Dr. Paige Fournier teaches a lesson at Freeport Middle School. Contributed / Page Fournier

Paige Fournier, a special education teacher at Freeport Middle School, has had a good year in spite of the pandemic’s impact.

“We’ve had more positive than negative,” said Fournier, a 17-year educator.

She came to know her students better, she said, as she worked with them early on to navigate remote learning from home. The staff was brought closer as they dealt with technology challenges, she said. And last week, Fournier accepted the Cumberland County Teacher of the Year award at a virtual ceremony.

“She is just an amazing teacher,” said principal Raymond Grogan, who nominated Fournier for the honor. “She is very dedicated and her kids connect so well with her.”

Maine County Teachers of the Year “serve as ambassadors for teachers, students, and quality education state-wide throughout the year,” according to the Maine Department of Education. The recipients are the finalists for the annual Maine Teacher of the Year award, which will be announced next month.

“You have a platform,” Fournier said about the benefits of receiving the award.

Many of Fournier’s students in grades 6-8 have had full-time, in-person instruction since January because of their learning needs.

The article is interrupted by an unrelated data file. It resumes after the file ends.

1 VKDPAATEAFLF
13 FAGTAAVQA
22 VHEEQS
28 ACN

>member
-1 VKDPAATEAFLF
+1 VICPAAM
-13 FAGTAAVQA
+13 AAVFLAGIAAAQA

One of Fournier’s proudest moments in the classroom this year, she said, was working with her eighth graders on lessons based on the award-winning memoir, “When Stars are Scattered,” whose co-author grew up in a Kenyan refugee camp.

“In a moment of political polarization in the U.S. I wanted to teach them how to think globally,” Fournier said.

The author, Omar Mohamed, visited Fournier’s students via Zoom and answered their questions about the book and his life. Mohamed runs a nonprofit in Kenya that brings school supplies to students, she said, and the class is helping to raise funds through a bottle drive over Memorial Day weekend.

“We want to get an iPad for a classroom in Kenya to connect with us,” she said.

During the school day and sometimes after, Fournier also runs groups to promote open, honest discussion about whatever the students might be struggling with.

“Our classroom is a safe space where you can share anything,” she said.

She also holds an afterschool homework club.

The days run smoothly because of the team she works with, which includes three educational technicians and other part-time employees, she said.

“Her classroom is a family and I couldn’t be more proud to be a part of it,” said educational technician Jennifer Hayward.

“Words fall short to explain just how much she does for her students and our community at Freeport Middle School. She recently implemented a farm collaboration that supplies produce to our BackPack Program, which helps food insecure families on the weekends,” Hayward said.

“She does a great job at connecting her kids to the community,” said Grogan.

If she wins the statewide award, Fournier said would be excited about affecting changes and talking with policy makers on a national scale, all while amplifying student voices.


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